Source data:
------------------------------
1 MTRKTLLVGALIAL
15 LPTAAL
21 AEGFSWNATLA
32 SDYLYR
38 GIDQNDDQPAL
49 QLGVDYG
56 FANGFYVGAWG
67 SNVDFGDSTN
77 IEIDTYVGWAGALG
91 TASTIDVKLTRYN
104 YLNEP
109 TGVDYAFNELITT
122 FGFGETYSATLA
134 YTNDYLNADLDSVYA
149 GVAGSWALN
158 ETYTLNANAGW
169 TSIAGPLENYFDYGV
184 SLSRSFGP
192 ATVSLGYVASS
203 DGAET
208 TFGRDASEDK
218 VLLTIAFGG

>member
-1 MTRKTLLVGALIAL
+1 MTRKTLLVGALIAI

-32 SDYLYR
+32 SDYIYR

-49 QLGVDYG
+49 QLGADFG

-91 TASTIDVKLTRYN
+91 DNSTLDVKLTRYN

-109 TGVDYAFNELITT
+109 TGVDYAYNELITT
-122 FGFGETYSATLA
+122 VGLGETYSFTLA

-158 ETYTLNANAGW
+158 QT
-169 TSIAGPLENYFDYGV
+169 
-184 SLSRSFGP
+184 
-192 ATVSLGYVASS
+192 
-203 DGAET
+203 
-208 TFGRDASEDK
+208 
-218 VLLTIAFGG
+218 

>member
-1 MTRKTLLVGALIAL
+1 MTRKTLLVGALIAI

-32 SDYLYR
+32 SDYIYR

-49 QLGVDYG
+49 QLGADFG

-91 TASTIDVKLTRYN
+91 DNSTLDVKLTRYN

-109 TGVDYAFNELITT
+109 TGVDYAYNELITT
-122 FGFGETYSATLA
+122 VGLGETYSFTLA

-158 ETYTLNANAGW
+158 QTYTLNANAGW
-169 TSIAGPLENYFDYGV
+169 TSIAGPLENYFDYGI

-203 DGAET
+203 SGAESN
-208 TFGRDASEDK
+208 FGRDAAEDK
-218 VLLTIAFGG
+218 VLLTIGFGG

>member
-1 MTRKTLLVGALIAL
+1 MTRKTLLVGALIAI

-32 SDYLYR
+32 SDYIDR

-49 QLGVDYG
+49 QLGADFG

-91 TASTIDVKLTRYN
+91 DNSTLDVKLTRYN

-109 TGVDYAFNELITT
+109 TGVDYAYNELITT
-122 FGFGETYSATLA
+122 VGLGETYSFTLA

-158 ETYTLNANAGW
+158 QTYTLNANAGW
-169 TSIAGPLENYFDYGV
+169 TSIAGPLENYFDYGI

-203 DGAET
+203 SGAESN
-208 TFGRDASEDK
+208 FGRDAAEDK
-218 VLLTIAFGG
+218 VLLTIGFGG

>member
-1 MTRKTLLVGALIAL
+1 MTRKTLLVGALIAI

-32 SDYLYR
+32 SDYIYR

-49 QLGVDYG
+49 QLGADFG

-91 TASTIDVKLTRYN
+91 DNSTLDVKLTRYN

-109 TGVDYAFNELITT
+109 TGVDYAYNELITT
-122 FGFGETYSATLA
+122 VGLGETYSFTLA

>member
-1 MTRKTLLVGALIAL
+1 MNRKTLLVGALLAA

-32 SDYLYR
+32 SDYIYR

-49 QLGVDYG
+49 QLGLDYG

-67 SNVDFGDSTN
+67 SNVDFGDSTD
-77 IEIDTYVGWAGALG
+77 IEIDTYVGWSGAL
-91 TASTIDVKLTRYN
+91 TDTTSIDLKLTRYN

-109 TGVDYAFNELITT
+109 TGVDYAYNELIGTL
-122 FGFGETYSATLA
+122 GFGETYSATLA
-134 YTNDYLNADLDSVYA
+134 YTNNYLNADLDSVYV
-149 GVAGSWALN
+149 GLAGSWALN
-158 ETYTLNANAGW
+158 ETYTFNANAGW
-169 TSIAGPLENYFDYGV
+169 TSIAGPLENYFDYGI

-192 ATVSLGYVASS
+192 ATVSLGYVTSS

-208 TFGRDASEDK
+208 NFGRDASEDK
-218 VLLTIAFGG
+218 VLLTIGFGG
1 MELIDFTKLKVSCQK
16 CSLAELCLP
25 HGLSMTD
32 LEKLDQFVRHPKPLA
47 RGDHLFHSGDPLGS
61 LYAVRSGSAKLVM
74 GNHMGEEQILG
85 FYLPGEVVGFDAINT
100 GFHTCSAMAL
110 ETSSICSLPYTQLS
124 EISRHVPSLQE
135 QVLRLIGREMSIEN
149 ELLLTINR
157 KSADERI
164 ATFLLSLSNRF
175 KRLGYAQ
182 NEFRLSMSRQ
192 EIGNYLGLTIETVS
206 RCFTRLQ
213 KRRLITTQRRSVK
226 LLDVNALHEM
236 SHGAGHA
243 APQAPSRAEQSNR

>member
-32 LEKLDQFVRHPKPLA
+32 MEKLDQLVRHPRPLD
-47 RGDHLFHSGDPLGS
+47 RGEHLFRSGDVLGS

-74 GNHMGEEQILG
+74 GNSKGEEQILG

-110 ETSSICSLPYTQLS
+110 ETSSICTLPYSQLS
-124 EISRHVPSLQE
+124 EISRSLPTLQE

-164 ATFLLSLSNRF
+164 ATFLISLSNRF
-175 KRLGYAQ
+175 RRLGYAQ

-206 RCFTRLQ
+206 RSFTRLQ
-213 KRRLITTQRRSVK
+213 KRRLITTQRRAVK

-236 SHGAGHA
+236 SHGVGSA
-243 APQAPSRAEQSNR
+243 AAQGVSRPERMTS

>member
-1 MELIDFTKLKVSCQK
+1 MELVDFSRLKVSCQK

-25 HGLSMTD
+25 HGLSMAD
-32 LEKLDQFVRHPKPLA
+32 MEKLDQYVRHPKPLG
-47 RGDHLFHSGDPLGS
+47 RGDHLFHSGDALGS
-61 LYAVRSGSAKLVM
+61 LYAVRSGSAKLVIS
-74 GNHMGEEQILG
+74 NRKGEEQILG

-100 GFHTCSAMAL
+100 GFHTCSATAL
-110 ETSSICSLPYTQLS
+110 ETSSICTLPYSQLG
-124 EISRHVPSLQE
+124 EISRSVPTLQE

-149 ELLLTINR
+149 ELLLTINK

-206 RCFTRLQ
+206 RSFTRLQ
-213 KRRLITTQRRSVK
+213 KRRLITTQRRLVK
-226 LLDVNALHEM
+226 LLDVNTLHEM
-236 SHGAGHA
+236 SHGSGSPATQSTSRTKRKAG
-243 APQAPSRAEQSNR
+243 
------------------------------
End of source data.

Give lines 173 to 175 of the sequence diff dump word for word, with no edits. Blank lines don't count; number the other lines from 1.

+124 EISRSLPTLQE

-164 ATFLLSLSNRF
+164 ATFLISLSNRF